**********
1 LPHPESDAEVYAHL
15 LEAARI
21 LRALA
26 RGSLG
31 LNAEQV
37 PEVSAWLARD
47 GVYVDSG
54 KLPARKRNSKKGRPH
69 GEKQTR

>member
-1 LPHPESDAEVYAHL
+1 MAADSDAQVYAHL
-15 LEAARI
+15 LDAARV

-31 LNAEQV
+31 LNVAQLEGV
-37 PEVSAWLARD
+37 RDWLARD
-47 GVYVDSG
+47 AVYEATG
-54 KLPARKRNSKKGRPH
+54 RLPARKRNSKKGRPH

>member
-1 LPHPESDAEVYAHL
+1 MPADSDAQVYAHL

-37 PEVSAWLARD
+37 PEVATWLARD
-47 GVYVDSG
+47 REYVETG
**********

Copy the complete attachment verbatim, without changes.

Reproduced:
1 LPHPESDAEVYAHL
15 LEAARI
21 LRALA
26 RGSLG
31 LNAEQV
37 PEVSAWLARD
47 GVYVDSG
54 KLPARKRNSKKGRPH
69 GEKQTR

>member
-1 LPHPESDAEVYAHL
+1 MAADSDAQVYAHL
-15 LEAARI
+15 LDAARV

-31 LNAEQV
+31 LNVAQLEGV
-37 PEVSAWLARD
+37 RDWLARD
-47 GVYVDSG
+47 AVYEATG
-54 KLPARKRNSKKGRPH
+54 RLPARKRNSKKGRPH

>member
-1 LPHPESDAEVYAHL
+1 MPADSDAQVYAHL

-37 PEVSAWLARD
+37 PEVATWLARD
-47 GVYVDSG
+47 REYVETG